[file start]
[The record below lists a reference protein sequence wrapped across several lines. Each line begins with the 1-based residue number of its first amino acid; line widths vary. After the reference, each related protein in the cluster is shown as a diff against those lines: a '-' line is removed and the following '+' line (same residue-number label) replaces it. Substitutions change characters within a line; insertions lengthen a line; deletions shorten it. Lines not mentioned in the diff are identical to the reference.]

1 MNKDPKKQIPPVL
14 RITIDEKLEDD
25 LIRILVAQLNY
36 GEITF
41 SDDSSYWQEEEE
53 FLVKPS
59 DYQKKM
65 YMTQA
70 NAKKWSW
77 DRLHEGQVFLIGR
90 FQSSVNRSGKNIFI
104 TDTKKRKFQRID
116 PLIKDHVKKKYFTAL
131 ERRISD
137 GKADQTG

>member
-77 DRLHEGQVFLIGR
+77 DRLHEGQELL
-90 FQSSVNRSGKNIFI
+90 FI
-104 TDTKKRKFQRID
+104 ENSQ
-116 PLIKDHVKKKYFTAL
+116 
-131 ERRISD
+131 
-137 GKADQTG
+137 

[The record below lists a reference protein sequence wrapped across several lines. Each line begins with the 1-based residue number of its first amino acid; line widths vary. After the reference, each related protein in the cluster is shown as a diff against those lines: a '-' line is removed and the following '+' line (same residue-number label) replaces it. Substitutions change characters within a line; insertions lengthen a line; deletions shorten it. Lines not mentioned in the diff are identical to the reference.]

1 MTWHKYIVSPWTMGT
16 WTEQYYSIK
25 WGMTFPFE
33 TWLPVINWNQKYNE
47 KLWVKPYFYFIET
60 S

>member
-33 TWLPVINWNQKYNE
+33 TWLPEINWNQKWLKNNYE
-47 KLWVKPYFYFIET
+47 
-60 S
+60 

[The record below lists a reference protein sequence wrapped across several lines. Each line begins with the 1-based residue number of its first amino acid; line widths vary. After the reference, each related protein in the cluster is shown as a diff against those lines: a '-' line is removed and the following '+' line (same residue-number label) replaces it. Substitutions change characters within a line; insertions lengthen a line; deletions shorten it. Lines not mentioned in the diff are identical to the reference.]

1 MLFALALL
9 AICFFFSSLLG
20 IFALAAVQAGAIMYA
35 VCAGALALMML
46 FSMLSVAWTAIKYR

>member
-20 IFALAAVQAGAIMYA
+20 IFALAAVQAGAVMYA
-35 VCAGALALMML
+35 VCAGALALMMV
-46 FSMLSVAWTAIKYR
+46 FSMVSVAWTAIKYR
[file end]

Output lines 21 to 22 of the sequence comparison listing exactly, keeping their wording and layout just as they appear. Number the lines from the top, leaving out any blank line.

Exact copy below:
+90 FI
-104 TDTKKRKFQRID